Monday, September 28, 2009

Grand & Humble

You can stop rolling your eyes now—I wasn’t talking about myself with this post's title. Grand & Humble is a book by Brent Hartinger, and I finished reading it last night. So I thought I would tell you what I thought.

For a quick recap: Grand & Humble is told from two perspectives: Manny and Harlan. Manny is poor, Harlan is rich, to put it simply—though the characters have a lot more depth beyond their economic status. We follow both as they are plagued by visions of their own death, visions they’re trying to explain. The book switches between the two guys’ point of view, which works very well for keeping the pages turning. A snappy, engrossing read.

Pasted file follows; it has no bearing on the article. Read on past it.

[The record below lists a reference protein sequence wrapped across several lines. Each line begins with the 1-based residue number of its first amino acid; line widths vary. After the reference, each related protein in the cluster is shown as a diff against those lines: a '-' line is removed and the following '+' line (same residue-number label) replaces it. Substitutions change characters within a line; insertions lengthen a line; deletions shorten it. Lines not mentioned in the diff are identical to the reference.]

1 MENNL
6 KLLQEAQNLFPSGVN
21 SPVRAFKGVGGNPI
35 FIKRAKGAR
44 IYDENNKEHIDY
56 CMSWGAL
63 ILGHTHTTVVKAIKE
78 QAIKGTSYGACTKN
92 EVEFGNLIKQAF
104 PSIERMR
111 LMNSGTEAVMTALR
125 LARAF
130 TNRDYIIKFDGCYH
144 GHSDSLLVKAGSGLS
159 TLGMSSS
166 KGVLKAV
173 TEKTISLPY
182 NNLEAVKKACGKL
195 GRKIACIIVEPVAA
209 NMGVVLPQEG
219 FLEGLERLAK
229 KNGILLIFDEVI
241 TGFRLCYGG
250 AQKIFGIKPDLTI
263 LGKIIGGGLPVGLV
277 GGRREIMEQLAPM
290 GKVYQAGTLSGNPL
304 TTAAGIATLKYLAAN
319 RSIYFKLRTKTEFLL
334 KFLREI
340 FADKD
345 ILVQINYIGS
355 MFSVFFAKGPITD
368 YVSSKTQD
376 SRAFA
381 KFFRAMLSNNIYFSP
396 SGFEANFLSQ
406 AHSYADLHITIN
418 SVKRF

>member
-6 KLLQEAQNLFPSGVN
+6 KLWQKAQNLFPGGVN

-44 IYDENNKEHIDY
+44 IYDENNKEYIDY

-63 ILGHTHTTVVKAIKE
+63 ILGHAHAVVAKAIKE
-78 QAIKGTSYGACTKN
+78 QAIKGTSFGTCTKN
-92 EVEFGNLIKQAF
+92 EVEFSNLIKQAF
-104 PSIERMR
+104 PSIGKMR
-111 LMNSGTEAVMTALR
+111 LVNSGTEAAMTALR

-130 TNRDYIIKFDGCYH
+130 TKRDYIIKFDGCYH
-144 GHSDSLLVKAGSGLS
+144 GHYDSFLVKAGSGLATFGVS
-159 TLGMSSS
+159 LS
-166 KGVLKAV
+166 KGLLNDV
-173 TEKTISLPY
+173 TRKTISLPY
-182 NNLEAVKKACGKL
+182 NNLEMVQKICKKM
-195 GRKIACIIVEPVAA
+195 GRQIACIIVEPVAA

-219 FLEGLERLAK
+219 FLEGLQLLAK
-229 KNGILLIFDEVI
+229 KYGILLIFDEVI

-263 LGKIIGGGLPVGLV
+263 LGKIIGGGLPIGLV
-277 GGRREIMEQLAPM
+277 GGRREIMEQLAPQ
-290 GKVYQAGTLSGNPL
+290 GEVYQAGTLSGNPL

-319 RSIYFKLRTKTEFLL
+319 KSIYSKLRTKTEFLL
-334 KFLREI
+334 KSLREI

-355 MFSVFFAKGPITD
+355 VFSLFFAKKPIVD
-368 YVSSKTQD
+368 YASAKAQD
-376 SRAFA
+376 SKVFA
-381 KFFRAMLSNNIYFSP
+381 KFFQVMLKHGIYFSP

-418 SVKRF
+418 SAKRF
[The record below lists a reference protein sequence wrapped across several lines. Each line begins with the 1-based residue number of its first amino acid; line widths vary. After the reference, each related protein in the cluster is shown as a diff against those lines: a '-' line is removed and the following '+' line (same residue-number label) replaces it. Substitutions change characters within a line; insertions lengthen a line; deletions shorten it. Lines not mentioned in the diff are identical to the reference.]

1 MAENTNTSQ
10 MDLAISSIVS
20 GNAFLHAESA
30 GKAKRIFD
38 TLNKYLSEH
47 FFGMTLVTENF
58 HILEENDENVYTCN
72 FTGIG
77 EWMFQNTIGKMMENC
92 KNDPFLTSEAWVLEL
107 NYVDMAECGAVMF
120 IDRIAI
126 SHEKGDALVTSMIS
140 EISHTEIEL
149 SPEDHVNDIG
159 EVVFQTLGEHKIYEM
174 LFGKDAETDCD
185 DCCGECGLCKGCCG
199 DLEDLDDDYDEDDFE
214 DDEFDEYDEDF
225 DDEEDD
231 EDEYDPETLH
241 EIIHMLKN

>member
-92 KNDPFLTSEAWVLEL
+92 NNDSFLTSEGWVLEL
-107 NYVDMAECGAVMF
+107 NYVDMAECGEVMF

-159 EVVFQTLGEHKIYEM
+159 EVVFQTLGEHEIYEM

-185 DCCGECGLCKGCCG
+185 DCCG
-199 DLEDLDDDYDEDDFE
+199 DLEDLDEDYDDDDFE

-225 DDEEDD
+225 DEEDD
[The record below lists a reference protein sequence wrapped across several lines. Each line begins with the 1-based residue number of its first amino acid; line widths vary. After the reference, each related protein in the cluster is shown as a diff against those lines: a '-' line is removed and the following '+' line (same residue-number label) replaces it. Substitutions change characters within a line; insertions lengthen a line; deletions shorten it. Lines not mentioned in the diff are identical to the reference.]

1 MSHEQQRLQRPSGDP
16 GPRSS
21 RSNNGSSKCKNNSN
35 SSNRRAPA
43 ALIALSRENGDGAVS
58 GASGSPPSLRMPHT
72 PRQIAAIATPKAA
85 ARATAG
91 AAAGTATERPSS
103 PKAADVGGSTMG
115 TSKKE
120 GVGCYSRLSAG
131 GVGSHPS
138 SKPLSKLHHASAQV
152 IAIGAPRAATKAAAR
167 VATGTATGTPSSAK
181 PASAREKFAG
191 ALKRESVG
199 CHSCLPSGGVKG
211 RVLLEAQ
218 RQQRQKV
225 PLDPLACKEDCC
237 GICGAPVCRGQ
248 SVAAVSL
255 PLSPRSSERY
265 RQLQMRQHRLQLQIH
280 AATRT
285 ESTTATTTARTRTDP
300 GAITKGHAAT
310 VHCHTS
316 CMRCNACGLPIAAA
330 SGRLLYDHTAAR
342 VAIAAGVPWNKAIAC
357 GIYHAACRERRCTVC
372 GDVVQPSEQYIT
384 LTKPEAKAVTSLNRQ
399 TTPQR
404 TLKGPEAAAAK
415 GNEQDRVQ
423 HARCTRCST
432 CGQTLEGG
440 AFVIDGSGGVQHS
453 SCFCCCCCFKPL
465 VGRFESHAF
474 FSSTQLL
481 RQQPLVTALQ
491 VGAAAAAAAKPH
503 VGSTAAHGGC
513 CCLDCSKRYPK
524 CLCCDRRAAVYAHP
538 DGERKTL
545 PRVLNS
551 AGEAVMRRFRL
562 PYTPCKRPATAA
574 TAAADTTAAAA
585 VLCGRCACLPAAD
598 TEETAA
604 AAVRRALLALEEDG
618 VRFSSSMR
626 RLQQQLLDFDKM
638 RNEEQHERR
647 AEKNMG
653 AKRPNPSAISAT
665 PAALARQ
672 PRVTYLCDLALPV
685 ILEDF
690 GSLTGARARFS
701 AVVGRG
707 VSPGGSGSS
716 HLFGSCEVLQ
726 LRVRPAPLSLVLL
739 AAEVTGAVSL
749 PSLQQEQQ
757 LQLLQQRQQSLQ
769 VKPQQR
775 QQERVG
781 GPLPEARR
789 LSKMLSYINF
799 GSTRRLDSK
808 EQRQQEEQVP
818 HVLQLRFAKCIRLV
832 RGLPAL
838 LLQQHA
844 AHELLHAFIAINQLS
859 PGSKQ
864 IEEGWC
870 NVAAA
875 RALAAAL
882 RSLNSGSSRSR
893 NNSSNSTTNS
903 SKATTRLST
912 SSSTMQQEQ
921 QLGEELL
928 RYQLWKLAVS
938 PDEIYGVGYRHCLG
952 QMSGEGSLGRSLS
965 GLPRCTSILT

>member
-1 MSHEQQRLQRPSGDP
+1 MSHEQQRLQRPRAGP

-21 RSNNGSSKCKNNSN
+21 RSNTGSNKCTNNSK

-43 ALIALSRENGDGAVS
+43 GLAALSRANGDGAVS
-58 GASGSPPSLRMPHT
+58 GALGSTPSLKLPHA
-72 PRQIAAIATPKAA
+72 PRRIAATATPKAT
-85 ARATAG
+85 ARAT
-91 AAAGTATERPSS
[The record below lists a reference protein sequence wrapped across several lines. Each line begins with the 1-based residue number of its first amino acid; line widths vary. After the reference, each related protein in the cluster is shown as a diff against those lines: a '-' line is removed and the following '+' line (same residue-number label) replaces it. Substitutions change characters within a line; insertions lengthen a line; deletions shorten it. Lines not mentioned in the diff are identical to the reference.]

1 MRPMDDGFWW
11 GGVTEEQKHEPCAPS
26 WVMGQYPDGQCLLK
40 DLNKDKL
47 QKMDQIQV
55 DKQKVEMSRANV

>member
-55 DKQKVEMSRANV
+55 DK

The story has nice diversity to it: a deaf character, a gay character, which I appreciate a lot. My mind was there anyway, as this has been a topic of late in publishing, and the theme for next year’s YALSA symposium. And Brent Hartinger, like in his previous novels, knows just how to add diversity without making it feel like it was done for the sake of being p.c.

I won’t talk too much more, because I’ll give the ending away. Which was a real whopper I didn’t see coming. Not a mystery as I had hoped (no crime), but a good puzzle with characters who act. Which I like. I’m giving Grand & Humble a 4.5 out of 5, so go read it. Even if it isn’t a mystery.


  1. Sometimes I think YA novels have more depth and diversity than adult novels. Why do we think YAs need this and adults don't?

  2. I couldn't agree more. Plus YA has that same punch short fiction has, since it's shorter.